Raul Gallegos argues that the 2014 Social Progress Index proves that left wing governments do more poorly than governments that lean more to the right.
The index itself, though, shows a more complicated picture. Gallegos doesn't mention Colombia, for example, which has had governments that Gallegos considers optimal yet still is worse off than Ecuador and Argentina, which have leaders with "useless ideologies." Guatemala, which has been governed almost exclusively by the right, is really low as well.
And thinking of those useless ideologies, he focuses on Bolivia and Nicaragua:
The problem with Latin American populists such as Venezuela’s Maduro or Nicaraguan President Daniel Ortega isn't so much their commitment to useless ideologies; it’s that their failed economic tinkering is mostly aimed at keeping them in power.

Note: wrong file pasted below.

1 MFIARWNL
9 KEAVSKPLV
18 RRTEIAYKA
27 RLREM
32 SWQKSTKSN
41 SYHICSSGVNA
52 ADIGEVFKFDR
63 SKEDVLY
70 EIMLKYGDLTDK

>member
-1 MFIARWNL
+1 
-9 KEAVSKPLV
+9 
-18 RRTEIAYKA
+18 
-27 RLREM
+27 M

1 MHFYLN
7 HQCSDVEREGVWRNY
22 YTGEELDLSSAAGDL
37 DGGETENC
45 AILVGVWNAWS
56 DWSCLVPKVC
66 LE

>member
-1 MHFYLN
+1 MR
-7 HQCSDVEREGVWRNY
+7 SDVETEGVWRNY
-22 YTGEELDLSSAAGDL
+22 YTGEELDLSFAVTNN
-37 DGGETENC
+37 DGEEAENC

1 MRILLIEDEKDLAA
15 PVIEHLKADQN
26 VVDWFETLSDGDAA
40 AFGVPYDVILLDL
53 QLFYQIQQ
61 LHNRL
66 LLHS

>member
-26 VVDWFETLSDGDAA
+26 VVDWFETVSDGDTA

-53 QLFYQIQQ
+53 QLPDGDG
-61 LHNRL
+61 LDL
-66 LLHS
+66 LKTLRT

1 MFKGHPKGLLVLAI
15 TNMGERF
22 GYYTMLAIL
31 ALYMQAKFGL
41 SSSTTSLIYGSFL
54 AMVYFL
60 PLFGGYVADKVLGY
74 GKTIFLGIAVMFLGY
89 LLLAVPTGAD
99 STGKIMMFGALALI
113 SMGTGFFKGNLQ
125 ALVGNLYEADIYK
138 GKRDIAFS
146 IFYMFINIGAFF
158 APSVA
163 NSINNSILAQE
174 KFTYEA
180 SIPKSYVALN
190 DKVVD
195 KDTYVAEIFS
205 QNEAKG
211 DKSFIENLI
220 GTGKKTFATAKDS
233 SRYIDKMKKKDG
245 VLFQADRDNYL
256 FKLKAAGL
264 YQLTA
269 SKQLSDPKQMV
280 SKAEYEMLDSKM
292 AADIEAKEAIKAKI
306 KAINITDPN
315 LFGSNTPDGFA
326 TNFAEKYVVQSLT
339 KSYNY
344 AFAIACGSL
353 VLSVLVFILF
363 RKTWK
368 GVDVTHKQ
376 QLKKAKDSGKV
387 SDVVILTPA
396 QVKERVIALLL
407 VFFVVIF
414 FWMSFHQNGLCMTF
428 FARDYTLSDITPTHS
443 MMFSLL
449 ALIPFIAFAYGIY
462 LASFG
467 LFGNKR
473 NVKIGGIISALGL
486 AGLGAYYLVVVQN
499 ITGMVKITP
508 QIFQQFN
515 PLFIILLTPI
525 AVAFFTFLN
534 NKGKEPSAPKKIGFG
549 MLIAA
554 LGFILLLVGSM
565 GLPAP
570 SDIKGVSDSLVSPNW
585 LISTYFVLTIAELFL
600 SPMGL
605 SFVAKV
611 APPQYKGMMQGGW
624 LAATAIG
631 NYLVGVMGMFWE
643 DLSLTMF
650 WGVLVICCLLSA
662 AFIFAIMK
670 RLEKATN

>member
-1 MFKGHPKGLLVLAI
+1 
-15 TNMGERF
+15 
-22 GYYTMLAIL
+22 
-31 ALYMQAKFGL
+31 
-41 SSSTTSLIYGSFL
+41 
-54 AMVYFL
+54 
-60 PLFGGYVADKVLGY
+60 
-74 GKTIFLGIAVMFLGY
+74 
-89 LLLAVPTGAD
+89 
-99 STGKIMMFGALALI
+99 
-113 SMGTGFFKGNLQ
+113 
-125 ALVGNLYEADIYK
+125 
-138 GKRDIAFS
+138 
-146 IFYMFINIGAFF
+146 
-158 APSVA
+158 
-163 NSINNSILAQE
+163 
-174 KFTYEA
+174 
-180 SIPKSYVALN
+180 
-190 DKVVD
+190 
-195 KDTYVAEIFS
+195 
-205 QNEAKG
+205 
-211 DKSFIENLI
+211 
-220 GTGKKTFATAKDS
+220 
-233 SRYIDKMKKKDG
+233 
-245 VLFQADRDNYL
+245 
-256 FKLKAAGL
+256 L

The thing is, these are two very poor countries that score low no matter who is in power. Both had years of right wing governments that didn't improve anything either.
So maybe, just maybe, these outcomes are not due directly to ideology of the current government but rather are the result of many factors (of which ideology is just one), some of which have deep historical roots.